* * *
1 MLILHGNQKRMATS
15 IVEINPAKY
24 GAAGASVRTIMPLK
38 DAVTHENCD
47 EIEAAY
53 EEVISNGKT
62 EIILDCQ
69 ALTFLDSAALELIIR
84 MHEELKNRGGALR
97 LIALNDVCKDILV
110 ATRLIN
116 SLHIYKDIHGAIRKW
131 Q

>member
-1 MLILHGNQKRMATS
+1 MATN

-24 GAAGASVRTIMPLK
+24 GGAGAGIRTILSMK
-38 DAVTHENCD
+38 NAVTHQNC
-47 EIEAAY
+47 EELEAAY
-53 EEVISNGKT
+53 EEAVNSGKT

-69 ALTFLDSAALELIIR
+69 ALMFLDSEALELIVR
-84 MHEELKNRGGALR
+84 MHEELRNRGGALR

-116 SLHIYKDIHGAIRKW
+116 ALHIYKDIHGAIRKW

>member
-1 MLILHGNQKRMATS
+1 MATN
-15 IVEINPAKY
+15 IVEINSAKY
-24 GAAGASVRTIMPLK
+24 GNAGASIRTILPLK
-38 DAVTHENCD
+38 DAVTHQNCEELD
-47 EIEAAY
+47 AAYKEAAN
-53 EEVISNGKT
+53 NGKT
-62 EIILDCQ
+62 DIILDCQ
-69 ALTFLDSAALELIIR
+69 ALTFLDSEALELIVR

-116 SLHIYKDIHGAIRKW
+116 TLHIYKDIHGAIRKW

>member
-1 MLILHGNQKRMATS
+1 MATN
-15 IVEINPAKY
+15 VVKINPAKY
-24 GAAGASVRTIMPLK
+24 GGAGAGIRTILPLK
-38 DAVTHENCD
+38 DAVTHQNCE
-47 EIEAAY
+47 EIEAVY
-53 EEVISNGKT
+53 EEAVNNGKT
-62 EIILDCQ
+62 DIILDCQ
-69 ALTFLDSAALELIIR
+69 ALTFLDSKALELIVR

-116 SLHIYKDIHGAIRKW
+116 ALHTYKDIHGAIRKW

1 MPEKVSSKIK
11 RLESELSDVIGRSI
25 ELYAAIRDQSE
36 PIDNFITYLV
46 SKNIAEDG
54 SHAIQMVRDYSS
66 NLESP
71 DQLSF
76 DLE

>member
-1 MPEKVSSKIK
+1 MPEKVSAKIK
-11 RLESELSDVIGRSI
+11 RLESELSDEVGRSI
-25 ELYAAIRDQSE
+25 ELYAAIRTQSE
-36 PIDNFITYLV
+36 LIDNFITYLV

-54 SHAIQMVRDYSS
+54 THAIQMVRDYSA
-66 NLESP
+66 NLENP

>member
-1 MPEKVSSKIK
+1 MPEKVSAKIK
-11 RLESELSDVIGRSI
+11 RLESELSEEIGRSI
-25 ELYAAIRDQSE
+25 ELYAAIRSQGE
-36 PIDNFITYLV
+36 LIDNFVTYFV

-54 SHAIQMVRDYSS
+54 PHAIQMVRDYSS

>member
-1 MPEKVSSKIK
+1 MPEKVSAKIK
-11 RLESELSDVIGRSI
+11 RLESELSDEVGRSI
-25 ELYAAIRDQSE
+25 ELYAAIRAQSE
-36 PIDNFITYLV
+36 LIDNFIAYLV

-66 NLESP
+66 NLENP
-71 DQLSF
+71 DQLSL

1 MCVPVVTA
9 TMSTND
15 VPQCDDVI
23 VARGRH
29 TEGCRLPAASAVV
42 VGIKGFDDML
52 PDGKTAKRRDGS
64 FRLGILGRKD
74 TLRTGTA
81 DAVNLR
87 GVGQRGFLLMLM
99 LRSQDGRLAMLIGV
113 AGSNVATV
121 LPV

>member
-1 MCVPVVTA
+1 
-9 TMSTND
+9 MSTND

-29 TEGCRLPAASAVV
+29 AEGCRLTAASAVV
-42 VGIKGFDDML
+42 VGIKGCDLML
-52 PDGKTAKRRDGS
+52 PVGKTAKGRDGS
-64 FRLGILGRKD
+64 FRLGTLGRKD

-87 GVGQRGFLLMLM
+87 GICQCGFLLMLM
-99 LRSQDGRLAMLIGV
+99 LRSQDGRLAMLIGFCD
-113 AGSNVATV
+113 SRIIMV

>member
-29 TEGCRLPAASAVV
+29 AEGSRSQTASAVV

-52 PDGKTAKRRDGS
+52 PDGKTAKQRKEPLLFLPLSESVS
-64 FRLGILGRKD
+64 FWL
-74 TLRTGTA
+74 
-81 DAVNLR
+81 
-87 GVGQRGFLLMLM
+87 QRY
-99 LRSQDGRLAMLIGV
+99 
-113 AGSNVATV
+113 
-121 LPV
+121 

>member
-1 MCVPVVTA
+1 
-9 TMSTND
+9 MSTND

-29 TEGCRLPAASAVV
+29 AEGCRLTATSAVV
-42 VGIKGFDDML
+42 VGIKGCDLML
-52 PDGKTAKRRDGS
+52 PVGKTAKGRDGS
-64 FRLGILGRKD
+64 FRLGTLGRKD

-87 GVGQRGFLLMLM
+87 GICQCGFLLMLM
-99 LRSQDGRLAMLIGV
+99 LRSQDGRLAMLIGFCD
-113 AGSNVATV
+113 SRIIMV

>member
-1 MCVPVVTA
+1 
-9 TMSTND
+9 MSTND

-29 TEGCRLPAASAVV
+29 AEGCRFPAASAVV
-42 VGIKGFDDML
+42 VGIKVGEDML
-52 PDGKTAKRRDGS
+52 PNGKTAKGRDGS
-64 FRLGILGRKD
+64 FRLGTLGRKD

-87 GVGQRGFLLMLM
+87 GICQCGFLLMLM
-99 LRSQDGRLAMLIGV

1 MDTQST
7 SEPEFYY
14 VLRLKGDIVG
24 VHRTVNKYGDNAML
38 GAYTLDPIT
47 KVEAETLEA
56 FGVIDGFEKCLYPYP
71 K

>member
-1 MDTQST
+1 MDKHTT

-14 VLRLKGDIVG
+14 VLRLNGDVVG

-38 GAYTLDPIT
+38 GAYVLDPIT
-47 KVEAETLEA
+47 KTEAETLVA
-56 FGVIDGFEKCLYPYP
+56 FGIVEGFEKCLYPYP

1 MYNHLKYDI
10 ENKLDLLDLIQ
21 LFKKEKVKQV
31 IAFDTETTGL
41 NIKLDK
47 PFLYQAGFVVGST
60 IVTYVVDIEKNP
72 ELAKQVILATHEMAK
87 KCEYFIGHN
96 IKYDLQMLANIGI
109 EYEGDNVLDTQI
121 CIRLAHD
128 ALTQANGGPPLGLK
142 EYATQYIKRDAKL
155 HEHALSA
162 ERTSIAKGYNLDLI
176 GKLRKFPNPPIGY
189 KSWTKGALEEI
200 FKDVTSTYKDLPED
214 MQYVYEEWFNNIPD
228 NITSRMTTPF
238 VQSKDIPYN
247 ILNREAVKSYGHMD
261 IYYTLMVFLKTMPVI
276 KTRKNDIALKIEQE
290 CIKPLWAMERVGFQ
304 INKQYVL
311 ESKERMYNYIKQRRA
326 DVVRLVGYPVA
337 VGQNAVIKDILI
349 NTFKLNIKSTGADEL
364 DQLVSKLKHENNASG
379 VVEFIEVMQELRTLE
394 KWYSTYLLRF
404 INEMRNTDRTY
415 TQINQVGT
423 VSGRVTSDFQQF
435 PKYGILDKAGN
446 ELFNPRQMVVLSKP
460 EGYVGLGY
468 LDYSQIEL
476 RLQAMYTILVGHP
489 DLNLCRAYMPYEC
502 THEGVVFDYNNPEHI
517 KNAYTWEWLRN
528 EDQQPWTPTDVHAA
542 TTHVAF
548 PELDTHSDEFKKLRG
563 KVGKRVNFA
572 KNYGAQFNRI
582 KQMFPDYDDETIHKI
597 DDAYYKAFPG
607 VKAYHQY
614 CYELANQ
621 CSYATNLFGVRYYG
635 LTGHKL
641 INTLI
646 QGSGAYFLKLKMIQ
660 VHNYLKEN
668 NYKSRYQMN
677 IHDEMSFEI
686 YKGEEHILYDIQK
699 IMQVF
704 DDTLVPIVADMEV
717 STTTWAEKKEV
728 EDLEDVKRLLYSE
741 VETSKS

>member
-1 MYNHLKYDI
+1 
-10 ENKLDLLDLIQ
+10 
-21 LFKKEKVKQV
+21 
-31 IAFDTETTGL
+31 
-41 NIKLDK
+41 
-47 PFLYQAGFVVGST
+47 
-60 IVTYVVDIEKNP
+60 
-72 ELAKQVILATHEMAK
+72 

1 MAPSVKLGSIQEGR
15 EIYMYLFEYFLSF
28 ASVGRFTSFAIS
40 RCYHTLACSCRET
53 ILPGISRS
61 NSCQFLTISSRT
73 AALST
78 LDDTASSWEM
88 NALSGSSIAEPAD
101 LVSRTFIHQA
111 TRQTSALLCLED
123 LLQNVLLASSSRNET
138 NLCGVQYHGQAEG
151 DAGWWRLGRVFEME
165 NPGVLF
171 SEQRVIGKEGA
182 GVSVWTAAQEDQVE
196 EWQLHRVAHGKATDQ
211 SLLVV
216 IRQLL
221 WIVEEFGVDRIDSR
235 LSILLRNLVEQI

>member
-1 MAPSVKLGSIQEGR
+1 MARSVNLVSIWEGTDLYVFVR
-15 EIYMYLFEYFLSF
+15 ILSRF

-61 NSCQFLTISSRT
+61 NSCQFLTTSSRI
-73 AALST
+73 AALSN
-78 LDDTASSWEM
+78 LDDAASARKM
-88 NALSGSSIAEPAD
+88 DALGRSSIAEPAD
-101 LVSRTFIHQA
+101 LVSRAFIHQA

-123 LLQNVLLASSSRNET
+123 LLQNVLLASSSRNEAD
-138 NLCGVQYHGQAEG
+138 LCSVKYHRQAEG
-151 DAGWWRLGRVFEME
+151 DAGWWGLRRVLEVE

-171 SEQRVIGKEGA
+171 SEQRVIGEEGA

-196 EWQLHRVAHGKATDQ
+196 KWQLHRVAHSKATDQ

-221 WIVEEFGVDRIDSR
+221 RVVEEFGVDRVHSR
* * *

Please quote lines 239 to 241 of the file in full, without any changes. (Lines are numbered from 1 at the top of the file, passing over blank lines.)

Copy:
200 FKDVTSTYKDLPED
214 MQYVYEEWFNNIPD
228 NITSRMTTPF